When you rebalance, you restore the asset allocation in your portfolio to your original target or adjust it to fit any revision you might have made to your investment objectives. The goal is to maintain your desired risk level and keep your portfolio diversified.

Rebalancing isn't always easy. You might not feel great about selling securities that are doing well or investing more in an asset class that has flagged. But just because an investment performed well in the past doesn't mean it will do well going forward.

4. Wait Out Market Volatility

The past year demonstrated the potential volatility of investing: The stock market has seen dramatic swings, and inflation and interest rate hikes have stirred fears of a recession. Seeing investment account losses can be stressful and might lead some investors to turn toward riskier behaviors, such as purchasing volatility-linked products, day trading or trading options.

According to the NFCS, interest in higher-risk investments such as options or cryptocurrency has increased, particularly among younger investors. Alarmingly, investors who had invested in options or on margin were more likely than those who hadn’t to get questions about those topics wrong on the study’s investing knowledge quiz.

The potential for high returns might make high-risk investments sound appealing, but you should never invest in something without understanding how it works and the risk involved. And a volatile market isn’t necessarily the time to make major changes; it’s usually wiser to stay the course with a well-balanced and diversified portfolio.

5. Examine Your Fees

Even products that seem straightforward can be misunderstood if you aren’t careful. One factor that’s often overlooked: fees. Thanks largely to the emergence of online trading platforms, fees are often less than they used to be, and many brokerages offer commission-free trading. But investing still usually comes with some costs.

However, in the most recent NFCS, 21 percent of respondents said that they don’t pay any fees, and 17 percent don’t know what fees they pay. Since these fees are often deducted from earnings, they can be easy for investors to miss. And that can have big consequences. Even a 1 percent difference in fees can add up to tens of thousands of dollars over 20 years. It's worth your time to find out what you’re currently paying in fees and if cheaper options are available.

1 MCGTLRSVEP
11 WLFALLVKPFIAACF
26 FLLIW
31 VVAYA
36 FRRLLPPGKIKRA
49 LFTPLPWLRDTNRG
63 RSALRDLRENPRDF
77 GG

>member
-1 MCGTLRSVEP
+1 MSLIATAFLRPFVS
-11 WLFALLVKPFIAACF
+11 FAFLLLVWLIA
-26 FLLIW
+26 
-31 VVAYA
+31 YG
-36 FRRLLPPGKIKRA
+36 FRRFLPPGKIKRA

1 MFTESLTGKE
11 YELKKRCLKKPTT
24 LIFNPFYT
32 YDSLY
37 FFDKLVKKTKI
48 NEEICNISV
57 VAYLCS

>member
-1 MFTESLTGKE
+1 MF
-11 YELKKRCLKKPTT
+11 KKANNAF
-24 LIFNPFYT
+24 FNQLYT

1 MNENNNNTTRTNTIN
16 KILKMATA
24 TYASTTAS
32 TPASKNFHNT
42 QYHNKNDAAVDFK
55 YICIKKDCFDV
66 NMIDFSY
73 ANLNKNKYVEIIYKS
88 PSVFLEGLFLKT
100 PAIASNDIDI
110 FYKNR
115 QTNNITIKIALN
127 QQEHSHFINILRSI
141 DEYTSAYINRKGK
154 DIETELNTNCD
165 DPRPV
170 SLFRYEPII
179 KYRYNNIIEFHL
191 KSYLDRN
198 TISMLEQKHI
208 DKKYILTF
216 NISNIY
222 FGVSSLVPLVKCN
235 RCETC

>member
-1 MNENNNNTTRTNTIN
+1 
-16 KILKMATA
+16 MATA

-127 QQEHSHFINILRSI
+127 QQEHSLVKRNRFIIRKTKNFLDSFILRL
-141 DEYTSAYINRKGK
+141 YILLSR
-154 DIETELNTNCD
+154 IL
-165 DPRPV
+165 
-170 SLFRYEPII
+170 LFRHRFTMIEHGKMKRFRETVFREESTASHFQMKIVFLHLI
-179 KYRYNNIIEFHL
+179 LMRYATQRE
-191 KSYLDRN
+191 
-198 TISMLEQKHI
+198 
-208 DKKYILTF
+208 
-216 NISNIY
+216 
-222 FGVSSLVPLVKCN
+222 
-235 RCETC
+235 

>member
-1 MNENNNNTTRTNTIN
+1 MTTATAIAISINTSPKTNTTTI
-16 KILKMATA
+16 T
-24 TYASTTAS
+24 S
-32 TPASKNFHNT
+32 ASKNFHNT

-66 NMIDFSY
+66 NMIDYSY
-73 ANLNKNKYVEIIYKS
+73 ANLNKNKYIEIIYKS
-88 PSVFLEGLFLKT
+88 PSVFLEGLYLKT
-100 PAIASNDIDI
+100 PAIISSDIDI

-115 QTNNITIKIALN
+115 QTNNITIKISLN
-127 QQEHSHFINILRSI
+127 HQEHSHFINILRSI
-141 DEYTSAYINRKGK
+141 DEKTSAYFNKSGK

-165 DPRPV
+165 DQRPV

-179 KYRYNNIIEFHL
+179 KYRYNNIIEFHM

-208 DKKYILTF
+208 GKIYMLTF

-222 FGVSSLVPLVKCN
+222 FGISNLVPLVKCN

To get started, check out FINRA's Fund Analyzer tool. It can help you understand the impact of fees and potential discounts on more than 30,000 products by running a wide variety of investment scenarios to calculate how a fund’s fees, expenses and discounts affect its value over time.

6. Protect Your Money

There’s a lot to consider when investing, and your finances are too important to leave to chance. Consulting a reputable source—such as a registered financial professional  who understands your investment goals —can help you make the most of your money.

The rise of “finfluencers” and social media investing channels offers easy access to financial advice, but an unqualified individual offering unsolicited recommendations might not have your best interest in mind—or worse, might not be offering a legitimate investment opportunity. Know the red flags of financial fraud and be on the lookout for anything suspicious before committing to an investment. Even friends and family might not be the best sources of guidance; just because an investment is right for them doesn’t mean it’s right for you.

Choose an investment professional carefully. Look for someone you feel comfortable with, ask questions and always check their credentials on BrokerCheck.